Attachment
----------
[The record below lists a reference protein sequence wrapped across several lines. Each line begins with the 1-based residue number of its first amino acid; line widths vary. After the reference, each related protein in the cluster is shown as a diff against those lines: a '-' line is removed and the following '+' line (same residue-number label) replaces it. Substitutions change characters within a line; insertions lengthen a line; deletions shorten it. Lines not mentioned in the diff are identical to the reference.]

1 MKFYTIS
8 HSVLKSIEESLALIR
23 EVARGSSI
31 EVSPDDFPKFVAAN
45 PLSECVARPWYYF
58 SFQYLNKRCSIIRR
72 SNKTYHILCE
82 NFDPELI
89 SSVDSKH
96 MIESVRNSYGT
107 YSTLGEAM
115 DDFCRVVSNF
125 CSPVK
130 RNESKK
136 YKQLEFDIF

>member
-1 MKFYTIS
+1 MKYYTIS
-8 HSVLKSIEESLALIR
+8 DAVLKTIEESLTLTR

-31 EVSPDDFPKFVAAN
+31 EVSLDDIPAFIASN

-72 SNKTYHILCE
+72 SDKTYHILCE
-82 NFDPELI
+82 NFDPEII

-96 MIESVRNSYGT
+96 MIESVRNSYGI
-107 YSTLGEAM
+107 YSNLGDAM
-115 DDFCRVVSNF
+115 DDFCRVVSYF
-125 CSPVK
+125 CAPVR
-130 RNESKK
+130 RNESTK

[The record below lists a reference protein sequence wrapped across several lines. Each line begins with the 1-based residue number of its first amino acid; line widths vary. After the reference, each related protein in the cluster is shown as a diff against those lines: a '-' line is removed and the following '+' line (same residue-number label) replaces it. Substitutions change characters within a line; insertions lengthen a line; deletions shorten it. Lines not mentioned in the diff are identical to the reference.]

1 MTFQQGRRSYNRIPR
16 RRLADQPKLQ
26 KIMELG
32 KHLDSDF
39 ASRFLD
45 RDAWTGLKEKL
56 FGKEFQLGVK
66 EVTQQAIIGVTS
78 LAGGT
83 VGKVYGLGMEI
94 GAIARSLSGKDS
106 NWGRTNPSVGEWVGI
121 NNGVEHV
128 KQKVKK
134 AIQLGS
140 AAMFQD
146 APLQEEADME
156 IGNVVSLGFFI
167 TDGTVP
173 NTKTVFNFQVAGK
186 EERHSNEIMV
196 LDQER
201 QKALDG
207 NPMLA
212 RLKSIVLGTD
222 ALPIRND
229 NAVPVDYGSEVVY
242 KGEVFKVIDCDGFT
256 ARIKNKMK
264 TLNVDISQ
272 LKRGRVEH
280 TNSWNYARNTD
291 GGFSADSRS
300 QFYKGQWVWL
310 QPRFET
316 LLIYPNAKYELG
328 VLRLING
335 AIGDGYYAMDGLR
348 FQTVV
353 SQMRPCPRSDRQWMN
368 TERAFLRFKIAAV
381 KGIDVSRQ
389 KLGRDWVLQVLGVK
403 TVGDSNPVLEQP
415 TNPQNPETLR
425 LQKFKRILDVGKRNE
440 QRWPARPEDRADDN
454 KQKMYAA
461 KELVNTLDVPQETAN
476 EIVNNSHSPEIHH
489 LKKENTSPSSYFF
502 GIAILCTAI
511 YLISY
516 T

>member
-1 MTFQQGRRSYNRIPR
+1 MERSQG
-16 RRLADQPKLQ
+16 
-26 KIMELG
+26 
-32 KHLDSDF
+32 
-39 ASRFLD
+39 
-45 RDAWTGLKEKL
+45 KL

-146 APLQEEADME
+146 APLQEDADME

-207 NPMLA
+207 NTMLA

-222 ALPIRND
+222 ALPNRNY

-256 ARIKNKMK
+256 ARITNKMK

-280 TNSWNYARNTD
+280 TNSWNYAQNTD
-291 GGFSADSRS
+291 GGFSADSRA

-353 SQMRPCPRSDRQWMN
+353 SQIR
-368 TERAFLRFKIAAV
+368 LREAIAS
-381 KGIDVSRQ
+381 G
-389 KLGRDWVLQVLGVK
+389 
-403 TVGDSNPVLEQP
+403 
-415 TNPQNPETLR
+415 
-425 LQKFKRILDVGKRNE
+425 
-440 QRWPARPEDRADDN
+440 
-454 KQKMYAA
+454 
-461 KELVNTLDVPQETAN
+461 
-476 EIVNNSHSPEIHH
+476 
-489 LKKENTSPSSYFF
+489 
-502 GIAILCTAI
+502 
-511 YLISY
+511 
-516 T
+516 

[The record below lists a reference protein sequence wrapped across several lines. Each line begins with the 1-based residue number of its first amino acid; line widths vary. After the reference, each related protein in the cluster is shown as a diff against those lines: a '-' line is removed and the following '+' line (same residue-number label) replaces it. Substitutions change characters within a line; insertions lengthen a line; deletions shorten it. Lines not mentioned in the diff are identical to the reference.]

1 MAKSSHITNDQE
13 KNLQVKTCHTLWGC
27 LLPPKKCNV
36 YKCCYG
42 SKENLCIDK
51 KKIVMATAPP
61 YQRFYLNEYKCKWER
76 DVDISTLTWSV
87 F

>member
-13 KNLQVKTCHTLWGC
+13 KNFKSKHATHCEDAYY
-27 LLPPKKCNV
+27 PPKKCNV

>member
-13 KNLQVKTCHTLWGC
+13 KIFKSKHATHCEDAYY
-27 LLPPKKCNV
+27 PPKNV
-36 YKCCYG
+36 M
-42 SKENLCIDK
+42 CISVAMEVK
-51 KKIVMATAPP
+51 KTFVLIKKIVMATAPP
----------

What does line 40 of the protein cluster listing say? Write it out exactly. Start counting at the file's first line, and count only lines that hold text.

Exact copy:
16 RRLADQPKLQ